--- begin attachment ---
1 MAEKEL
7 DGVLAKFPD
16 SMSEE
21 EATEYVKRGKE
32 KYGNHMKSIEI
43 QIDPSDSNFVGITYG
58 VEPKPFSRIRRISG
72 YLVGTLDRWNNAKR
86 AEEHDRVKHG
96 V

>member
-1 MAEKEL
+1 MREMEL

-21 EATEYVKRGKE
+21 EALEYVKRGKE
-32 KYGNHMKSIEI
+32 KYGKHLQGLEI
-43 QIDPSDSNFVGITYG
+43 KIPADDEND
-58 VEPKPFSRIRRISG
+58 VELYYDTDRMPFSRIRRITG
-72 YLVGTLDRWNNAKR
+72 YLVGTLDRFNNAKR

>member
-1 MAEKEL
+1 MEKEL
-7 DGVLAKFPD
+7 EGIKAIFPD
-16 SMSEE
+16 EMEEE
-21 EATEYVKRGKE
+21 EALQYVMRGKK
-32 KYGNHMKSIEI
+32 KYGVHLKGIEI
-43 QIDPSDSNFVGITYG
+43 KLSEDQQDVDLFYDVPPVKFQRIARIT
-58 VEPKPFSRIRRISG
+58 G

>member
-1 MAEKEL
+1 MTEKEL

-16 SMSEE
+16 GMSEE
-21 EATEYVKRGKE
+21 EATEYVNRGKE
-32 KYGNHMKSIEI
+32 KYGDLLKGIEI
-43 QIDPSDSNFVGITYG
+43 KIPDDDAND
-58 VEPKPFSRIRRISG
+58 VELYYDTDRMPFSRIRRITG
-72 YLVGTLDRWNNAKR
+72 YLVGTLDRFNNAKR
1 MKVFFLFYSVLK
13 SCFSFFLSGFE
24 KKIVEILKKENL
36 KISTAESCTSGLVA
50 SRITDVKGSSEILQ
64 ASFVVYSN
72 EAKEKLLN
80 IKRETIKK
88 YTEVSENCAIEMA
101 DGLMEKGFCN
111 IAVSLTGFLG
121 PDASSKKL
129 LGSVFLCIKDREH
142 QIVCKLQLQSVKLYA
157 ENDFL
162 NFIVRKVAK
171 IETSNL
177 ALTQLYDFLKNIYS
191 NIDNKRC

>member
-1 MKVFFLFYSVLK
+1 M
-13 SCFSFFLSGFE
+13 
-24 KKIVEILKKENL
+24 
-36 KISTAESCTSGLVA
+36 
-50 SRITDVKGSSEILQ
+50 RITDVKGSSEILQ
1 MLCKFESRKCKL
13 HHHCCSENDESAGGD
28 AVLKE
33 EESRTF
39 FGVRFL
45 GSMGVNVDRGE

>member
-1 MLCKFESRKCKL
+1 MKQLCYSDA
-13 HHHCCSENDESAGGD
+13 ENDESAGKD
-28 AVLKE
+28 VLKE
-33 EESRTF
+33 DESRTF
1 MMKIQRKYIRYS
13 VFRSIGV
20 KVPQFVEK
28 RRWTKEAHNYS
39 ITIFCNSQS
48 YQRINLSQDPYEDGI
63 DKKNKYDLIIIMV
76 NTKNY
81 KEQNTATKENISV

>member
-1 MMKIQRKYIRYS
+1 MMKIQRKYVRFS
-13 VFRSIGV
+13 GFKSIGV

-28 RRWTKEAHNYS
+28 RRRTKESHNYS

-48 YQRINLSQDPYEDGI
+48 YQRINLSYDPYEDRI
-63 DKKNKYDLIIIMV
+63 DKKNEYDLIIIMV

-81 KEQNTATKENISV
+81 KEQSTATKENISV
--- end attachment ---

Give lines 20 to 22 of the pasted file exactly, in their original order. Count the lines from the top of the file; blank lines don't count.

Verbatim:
-58 VEPKPFSRIRRISG
+58 VELYYDTDRMPFSRIRRITG
-72 YLVGTLDRWNNAKR